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Low-tech scientists are using their eyes, ears, and intuition to make important discoveries

A fancy new satellite? A particle accelerator? Not required

Hannah Thomasy


University of Washington

Headline-making scientific discoveries and innovations seem to be increasingly high-tech. Scientists edit genes, 3D print organs, discover new elementary particles with massive accelerators, and search for exoplanets with multi-million dollar telescopes. 

But you don’t always have to travel to the ends of the earth or have access to state-of-the-art technology to make cool discoveries. Equally fascinating research projects are underway that use nothing fancier than a smartphone or the powers of human observation and curiosity. 

In a recent paper, a research team from the University of Toronto and the University of Guelph have reported a surprising discovery in Algonquin Provincial Park. Algonquin has been the site of wildlife research projects for 75 years. But even after all this time, it seems that the park still holds plenty of secrets. 

Ecologists discovered that purple pitcher plants in the park, long believed to subsist on small invertebrates like insects and spiders, also prey on young salamanders. “Anybody could have come across it,” says ecologist Patrick Moldowan, one of the study’s co-authors. “We might think that all the questions are answered and all the neat observations have already been collected but here we are in 2019 and there’s something new and exciting right in our very own backyard.” 

a spotted salamander trapped in a purpple pitcher plant

An unlucky spotted salamander becomes a pitcher plant's lunch

 Patrick D. Moldowan 

At first, researchers thought that this might be a freak occurrence, but after surveying dozens of pitcher plants, they found that this was actually quite common. Moldowan and his colleagues found salamanders in about 20% of the purple pitcher plants they surveyed, indicating that salamanders may be an important part of these plants’ diet, helping them survive in low nutrient soils. 

Moldowan says that he doesn't believe this is a new phenomenon; instead, it's simply an issue of timing. He says that field research on carnivorous plant diets usually takes place in the spring and early summer, whereas the juvenile salamanders – the ones that are at risk for becoming plant snacks – don't emerge from their aquatic habitats until late summer or fall.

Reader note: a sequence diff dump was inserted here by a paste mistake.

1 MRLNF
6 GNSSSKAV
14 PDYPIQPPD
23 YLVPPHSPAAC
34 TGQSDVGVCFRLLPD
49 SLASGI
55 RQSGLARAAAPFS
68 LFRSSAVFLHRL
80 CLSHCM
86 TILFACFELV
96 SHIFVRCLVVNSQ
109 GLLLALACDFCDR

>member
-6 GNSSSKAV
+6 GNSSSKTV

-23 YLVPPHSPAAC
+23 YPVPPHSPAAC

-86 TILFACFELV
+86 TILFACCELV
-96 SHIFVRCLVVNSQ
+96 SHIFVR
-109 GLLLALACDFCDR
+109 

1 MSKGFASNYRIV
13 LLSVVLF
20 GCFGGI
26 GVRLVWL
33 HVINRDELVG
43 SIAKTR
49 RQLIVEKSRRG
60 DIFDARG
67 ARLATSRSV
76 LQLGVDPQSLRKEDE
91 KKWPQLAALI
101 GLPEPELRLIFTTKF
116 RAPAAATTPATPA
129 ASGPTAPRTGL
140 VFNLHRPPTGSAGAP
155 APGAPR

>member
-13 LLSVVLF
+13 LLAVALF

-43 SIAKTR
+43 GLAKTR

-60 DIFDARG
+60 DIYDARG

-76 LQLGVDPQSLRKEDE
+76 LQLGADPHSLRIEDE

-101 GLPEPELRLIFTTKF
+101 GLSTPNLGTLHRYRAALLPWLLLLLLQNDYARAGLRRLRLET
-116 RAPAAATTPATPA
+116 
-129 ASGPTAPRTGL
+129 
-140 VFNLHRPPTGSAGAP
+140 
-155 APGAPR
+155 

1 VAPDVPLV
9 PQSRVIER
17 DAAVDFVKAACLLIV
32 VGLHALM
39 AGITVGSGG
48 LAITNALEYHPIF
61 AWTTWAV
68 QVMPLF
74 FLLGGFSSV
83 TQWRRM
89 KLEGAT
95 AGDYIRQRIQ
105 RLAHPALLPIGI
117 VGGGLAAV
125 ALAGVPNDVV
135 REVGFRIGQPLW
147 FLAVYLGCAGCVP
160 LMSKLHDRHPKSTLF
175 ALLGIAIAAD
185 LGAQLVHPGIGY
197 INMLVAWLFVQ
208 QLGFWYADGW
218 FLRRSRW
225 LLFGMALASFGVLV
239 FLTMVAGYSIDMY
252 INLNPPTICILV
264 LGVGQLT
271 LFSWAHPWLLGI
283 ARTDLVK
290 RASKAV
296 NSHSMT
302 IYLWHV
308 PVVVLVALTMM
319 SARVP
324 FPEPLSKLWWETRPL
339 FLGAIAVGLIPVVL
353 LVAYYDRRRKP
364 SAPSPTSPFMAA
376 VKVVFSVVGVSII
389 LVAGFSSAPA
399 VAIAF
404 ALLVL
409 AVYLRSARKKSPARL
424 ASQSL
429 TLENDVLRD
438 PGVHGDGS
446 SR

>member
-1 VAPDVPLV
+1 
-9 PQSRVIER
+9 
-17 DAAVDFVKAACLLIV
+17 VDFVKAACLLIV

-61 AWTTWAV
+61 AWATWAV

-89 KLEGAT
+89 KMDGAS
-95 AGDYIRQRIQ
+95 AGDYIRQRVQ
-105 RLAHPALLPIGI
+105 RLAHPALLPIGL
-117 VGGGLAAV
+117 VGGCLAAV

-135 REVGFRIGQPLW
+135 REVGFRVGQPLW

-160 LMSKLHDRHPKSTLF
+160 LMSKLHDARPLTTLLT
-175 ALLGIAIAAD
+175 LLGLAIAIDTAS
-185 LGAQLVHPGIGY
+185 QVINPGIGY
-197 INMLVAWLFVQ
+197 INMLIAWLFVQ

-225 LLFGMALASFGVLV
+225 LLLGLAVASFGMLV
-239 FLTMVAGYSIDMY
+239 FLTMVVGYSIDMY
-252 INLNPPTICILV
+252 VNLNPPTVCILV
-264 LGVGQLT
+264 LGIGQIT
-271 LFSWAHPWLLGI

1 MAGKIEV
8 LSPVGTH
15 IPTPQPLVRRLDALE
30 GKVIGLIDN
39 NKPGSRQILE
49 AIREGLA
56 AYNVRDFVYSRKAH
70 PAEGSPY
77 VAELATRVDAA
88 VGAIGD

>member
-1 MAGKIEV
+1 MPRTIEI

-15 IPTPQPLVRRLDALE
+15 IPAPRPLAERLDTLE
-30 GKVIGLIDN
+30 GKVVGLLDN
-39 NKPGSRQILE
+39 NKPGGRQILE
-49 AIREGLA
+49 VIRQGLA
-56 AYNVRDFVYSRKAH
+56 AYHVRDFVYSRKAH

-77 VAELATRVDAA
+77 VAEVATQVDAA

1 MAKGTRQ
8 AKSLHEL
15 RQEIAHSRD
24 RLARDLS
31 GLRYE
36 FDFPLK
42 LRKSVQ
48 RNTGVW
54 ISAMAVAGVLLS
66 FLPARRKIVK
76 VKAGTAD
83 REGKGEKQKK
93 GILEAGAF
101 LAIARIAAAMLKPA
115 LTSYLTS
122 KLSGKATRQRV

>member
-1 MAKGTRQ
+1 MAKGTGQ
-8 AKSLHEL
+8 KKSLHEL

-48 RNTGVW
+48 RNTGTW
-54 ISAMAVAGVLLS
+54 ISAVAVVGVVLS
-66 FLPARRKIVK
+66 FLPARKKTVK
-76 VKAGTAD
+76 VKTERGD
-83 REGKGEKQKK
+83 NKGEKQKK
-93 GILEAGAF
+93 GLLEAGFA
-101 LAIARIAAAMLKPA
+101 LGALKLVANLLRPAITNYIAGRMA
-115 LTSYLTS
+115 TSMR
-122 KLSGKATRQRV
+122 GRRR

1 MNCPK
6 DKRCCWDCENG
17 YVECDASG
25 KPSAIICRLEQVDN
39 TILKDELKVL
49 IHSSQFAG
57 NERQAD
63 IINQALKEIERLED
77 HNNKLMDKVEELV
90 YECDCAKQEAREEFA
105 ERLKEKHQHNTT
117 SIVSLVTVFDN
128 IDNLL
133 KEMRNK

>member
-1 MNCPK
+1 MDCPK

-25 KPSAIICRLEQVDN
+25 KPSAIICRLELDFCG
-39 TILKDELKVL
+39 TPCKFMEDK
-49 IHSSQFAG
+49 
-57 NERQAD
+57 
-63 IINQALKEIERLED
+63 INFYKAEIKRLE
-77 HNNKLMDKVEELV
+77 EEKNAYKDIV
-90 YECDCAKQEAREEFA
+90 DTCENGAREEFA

Another example of fascinating low-tech experiments is the work done on American crow cognition by researchers at the University of Washington. The research team, headed by avian ecologist John Marzluff, was the first to experimentally demonstrate that wild crows can not only recognize human faces, but also remember the threatening ones for nearly three years. 

Other researchers were also able to demonstrate social learning in wild crows – in other words, crows were able to learn about threats by observing the behavior of other crows, even if they hadn't directly experienced the threat themselves. In this study, crows were trapped and banded at five different sites by two people wearing masks of human faces. Masks worn by trappers were designated as “dangerous” masks; masks not associated with the trapping event were designated as “neutral” masks. Later, researchers assessed the responses of crows to people wearing either the dangerous or the neutral masks. They found that crows in the same area that had not been captured still tended to react more strongly to the dangerous mask than the neutral mask. And crows that had not even been born at the time of the initial capture displayed a similar response to the dangerous mask, indicating they had most likely learned of this danger from their parents.

four standing crows looking at one flying

Recent research shows that crows, like primates, learn from their peers

 Photo by Samuel Zeller on Unsplash 

Since individual humans vary widely in their responses to crows (some people feed crows while others kill them), being able to recognize individuals and share information about how threatening they are likely represents a major evolutionary advantage for crows. Experiments like these not only allow us to learn about animal cognition, but also shed light on how animals – from crows to raccoons to ants – use their unique skills to help them thrive in human-dominated spaces. 

Citizen science projects are usually also low-tech and provide important information relevant for conservation and public health. These projects can be done in your own backyard without expensive equipment or extensive training. Citizen science projects have gathered data about solar eclipses, helped track light pollution, and contributed to our understanding of global biodiversity. In the realm of public health, data collected by citizen scientists has provided important information about tick species and activity throughout the United States.